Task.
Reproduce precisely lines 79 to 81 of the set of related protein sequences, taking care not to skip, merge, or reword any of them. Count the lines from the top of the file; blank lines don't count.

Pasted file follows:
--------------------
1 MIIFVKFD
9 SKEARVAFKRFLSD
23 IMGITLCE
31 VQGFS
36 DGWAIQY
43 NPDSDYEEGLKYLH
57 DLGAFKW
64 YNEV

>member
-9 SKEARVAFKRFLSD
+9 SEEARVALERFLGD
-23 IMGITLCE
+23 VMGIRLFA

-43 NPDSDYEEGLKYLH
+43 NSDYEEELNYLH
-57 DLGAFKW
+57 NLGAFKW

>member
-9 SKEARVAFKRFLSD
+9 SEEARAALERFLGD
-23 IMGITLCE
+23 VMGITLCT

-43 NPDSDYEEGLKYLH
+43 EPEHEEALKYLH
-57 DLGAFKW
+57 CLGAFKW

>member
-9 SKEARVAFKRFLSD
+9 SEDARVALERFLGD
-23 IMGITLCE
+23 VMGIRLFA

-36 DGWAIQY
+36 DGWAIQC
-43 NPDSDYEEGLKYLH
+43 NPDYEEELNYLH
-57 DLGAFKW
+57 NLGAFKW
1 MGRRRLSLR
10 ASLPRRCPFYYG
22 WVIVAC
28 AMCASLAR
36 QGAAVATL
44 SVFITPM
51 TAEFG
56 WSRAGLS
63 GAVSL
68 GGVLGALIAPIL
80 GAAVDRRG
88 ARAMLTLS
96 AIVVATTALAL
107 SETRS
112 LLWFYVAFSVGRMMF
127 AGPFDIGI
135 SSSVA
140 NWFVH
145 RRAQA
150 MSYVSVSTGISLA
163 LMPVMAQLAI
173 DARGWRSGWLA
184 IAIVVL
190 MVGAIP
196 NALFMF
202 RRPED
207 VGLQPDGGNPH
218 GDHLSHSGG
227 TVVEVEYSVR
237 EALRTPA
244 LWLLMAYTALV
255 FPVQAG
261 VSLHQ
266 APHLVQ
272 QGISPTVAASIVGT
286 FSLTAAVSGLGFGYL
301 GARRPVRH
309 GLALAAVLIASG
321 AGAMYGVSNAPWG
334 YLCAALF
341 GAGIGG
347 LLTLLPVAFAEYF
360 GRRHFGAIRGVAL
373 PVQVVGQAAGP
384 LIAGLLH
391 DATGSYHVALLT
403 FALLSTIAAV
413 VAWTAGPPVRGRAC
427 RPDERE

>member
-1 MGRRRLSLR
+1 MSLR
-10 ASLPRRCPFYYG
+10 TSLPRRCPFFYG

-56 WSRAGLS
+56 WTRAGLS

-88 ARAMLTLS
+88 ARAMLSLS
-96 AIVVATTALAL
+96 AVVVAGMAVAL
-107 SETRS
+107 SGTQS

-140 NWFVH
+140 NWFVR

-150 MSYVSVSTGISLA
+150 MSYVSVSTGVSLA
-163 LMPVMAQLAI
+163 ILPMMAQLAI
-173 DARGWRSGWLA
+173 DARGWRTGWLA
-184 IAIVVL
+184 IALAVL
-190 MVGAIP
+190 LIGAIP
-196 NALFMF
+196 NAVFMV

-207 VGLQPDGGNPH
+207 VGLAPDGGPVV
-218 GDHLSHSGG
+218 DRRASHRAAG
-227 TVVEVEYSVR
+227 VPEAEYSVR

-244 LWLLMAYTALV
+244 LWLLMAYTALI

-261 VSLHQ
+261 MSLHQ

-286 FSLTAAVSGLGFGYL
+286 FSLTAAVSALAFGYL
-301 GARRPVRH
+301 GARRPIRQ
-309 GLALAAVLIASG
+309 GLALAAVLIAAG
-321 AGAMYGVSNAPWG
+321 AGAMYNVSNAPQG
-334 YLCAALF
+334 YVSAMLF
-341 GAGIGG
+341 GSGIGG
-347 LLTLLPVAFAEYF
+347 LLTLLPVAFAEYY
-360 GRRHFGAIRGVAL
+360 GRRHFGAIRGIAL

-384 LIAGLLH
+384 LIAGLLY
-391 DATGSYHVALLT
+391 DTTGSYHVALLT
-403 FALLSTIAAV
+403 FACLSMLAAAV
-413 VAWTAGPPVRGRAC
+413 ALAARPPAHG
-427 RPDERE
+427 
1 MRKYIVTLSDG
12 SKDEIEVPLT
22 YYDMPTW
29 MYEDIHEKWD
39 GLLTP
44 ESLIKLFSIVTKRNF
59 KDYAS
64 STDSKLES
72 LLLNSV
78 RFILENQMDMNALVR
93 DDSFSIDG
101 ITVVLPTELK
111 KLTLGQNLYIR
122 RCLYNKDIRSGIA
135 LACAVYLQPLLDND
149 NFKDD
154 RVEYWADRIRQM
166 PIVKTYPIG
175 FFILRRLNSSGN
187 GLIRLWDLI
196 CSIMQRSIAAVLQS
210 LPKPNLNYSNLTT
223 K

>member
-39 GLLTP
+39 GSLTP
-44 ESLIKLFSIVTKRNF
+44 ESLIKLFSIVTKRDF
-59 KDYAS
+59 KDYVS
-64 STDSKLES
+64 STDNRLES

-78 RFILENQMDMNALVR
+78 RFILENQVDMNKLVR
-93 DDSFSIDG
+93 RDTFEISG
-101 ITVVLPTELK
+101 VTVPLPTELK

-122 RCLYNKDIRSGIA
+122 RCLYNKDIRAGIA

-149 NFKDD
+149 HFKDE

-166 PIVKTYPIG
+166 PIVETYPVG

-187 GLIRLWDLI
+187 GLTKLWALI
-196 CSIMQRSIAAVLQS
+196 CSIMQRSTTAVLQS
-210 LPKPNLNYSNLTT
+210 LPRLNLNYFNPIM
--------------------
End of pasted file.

347 LLTLLPVAFAEYF
360 GRRHFGAIRGVAL
373 PVQVVGQAAGP